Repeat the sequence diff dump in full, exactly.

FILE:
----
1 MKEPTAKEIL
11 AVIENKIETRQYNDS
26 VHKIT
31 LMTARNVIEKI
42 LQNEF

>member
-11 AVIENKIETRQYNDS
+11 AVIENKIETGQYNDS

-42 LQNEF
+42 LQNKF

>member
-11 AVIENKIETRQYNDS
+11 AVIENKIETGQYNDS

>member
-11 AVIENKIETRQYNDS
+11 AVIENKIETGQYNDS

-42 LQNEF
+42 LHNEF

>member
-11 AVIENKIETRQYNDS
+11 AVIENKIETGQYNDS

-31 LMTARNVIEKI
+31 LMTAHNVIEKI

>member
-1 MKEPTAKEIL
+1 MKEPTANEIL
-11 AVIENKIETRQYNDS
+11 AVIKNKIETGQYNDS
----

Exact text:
1 MKEPTAKEIL
11 AVIENKIETRQYNDS
26 VHKIT
31 LMTARNVIEKI
42 LQNEF

>member
-11 AVIENKIETRQYNDS
+11 AVIENKIETGQYNDS

-42 LQNEF
+42 LQNKF

>member
-11 AVIENKIETRQYNDS
+11 AVIENKIETGQYNDS

>member
-11 AVIENKIETRQYNDS
+11 AVIENKIETGQYNDS

-42 LQNEF
+42 LHNEF

>member
-11 AVIENKIETRQYNDS
+11 AVIENKIETGQYNDS

-31 LMTARNVIEKI
+31 LMTAHNVIEKI

>member
-1 MKEPTAKEIL
+1 MKEPTANEIL
-11 AVIENKIETRQYNDS
+11 AVIKNKIETGQYNDS